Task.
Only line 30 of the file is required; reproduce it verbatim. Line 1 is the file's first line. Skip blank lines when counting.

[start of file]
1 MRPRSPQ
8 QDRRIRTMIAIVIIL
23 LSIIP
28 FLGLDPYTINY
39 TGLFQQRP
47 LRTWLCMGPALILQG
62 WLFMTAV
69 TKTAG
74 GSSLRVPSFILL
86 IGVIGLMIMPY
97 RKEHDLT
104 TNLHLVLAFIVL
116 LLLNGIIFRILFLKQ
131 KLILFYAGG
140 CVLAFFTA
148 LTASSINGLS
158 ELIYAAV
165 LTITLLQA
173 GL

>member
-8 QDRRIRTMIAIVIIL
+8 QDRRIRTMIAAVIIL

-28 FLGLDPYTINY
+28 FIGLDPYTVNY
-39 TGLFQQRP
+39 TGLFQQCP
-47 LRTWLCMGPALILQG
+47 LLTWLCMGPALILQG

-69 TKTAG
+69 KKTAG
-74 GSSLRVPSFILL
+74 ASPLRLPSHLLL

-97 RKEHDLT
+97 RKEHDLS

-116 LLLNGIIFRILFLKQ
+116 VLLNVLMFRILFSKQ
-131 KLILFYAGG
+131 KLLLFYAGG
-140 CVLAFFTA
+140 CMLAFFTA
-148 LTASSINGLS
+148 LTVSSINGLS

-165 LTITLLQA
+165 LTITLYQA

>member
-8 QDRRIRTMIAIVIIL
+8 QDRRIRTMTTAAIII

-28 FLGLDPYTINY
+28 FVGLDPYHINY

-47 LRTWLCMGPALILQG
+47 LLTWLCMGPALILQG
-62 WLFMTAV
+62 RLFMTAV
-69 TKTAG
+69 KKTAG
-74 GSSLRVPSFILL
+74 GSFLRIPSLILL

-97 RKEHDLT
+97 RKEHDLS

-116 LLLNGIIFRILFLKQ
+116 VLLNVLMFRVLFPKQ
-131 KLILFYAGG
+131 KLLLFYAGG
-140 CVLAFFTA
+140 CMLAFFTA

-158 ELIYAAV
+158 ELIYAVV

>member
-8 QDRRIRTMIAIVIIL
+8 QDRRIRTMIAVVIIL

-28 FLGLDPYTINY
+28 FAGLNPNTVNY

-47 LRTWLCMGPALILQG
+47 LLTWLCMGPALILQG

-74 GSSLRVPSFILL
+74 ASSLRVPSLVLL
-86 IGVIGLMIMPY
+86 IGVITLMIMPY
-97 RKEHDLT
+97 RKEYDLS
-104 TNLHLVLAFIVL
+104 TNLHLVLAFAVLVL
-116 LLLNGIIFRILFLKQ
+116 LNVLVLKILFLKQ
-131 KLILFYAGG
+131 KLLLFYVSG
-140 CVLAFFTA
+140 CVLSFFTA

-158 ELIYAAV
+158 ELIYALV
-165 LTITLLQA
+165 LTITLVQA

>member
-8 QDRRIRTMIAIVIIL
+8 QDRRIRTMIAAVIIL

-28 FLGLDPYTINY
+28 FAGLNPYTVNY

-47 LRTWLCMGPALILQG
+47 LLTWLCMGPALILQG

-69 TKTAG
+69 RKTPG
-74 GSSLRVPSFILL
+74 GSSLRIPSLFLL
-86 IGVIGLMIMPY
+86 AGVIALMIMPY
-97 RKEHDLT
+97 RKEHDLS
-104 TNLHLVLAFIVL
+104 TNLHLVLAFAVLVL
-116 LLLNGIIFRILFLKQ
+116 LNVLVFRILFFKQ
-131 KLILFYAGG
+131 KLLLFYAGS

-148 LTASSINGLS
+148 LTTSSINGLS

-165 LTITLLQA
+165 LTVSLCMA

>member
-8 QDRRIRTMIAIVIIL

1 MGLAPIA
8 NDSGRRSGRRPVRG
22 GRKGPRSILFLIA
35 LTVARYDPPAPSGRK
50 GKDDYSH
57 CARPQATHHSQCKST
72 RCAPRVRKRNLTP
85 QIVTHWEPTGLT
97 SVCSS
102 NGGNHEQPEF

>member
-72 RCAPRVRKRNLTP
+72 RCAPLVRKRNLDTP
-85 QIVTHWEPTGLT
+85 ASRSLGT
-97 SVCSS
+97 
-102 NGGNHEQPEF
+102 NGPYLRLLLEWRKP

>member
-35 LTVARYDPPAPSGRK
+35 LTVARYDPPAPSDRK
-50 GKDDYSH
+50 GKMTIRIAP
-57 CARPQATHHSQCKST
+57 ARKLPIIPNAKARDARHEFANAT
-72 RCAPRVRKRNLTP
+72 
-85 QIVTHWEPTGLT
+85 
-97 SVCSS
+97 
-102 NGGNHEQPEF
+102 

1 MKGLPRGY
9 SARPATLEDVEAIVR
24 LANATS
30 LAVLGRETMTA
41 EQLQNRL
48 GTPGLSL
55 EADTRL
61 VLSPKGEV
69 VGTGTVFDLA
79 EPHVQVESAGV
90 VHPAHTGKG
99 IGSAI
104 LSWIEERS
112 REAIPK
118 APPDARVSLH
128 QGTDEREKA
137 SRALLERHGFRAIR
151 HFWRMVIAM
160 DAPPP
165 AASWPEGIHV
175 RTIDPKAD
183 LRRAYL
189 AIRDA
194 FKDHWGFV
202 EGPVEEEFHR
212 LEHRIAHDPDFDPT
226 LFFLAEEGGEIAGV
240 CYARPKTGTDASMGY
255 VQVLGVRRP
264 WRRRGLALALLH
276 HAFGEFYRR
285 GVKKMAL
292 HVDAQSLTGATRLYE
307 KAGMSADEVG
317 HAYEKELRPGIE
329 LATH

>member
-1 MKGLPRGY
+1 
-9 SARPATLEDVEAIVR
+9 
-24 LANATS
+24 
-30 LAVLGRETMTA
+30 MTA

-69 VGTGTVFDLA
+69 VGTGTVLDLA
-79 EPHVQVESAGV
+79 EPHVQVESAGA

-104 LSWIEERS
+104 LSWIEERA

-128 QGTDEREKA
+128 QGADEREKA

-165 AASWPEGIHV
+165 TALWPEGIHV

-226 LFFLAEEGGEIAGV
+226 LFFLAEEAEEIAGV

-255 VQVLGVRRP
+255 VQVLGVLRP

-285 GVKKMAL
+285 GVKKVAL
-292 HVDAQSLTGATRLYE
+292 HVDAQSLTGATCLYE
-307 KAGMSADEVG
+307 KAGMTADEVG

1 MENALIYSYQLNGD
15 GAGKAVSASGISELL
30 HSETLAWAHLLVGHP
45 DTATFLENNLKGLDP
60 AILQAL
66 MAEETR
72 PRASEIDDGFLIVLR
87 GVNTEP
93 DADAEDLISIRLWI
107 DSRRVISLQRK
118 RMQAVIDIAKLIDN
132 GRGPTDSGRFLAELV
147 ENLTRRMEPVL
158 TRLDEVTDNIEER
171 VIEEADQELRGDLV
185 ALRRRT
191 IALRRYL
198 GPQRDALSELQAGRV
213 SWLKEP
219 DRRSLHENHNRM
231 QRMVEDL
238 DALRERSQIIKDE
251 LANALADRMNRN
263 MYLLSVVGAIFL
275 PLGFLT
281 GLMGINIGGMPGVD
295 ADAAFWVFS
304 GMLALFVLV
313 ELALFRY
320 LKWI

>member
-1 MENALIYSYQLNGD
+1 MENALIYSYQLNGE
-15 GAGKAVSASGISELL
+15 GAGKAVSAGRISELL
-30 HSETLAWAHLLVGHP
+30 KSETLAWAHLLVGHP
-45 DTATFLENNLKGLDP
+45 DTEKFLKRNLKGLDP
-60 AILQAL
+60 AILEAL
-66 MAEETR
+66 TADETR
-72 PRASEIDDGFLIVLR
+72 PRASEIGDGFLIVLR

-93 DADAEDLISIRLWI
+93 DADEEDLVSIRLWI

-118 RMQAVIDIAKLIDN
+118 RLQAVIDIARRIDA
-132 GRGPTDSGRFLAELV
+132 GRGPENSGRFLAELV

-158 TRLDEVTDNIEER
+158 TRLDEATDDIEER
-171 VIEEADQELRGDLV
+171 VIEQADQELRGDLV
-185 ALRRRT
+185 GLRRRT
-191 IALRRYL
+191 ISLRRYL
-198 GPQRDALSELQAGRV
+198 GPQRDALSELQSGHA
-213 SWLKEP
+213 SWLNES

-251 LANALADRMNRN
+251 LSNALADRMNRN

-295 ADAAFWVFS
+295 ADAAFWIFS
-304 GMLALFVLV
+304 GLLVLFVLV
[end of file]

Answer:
+69 KKTAG